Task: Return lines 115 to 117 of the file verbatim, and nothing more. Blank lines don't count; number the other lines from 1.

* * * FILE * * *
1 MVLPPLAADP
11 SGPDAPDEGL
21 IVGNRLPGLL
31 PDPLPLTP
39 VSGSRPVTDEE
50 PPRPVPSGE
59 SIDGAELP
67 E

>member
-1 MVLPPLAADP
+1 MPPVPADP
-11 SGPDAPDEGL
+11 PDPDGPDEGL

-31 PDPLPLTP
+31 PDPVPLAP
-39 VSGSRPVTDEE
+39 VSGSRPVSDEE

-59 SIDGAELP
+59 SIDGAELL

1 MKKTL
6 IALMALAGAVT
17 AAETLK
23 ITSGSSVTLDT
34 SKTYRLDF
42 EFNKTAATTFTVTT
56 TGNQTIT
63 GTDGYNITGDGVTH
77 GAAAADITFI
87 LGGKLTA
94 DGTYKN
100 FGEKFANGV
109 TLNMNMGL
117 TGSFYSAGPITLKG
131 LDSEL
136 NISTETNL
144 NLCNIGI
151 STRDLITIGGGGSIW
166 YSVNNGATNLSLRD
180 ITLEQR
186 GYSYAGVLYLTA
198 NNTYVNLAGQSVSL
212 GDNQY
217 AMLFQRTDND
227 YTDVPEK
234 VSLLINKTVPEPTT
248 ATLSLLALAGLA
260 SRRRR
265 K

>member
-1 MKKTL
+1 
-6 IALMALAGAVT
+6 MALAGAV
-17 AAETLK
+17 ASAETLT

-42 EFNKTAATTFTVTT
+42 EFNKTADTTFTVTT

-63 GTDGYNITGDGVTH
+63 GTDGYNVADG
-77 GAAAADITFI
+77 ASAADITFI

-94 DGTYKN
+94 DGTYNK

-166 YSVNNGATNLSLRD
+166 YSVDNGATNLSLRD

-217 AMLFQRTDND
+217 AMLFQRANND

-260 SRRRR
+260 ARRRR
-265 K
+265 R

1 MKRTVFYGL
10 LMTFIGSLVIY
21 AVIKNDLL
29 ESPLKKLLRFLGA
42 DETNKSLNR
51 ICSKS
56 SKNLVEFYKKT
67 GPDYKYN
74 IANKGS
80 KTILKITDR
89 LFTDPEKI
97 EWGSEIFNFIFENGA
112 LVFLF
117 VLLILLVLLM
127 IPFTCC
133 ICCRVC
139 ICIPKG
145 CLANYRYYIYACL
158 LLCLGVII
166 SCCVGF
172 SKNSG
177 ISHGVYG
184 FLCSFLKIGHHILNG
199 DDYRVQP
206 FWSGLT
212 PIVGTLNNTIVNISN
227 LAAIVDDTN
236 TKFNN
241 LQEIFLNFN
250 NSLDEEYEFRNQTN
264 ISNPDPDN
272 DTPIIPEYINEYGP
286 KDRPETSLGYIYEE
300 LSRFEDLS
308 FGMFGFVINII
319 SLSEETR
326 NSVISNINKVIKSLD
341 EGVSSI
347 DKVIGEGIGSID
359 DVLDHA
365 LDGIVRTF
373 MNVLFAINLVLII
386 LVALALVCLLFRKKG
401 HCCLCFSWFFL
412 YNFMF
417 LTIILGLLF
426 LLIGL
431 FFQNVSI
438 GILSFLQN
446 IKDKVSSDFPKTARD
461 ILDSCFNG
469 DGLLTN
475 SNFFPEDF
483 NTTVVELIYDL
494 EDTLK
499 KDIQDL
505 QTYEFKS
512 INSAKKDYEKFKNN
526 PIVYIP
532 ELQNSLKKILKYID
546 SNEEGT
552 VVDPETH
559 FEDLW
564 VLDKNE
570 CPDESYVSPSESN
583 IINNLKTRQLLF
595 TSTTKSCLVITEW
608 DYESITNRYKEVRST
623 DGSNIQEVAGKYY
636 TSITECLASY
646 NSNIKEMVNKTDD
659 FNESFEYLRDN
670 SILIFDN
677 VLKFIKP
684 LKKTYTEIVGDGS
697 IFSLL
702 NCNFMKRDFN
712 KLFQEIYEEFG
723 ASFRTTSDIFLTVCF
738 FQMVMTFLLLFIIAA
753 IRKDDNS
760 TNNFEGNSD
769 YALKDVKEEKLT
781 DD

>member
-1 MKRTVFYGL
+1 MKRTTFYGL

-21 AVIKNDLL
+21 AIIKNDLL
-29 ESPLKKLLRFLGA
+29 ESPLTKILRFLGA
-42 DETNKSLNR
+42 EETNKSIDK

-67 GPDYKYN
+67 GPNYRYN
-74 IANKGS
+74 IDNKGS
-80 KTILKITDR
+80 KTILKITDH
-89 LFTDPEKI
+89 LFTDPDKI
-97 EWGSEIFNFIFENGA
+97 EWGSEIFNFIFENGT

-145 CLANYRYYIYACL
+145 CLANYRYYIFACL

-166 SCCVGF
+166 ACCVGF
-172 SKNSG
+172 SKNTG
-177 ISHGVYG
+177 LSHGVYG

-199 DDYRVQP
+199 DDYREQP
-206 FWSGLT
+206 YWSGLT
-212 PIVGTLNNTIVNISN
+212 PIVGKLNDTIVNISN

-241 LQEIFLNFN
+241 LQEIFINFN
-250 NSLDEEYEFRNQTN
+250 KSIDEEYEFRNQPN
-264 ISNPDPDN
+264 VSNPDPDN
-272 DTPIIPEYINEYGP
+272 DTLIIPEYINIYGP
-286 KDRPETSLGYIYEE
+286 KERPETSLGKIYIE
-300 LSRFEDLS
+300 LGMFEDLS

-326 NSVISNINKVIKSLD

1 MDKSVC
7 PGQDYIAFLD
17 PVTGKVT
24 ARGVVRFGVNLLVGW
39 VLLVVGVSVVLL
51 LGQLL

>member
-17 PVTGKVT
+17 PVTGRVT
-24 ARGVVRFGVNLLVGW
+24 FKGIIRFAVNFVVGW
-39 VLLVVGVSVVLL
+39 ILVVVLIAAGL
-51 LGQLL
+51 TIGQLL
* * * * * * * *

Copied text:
401 HCCLCFSWFFL
412 YNFMF
417 LTIILGLLF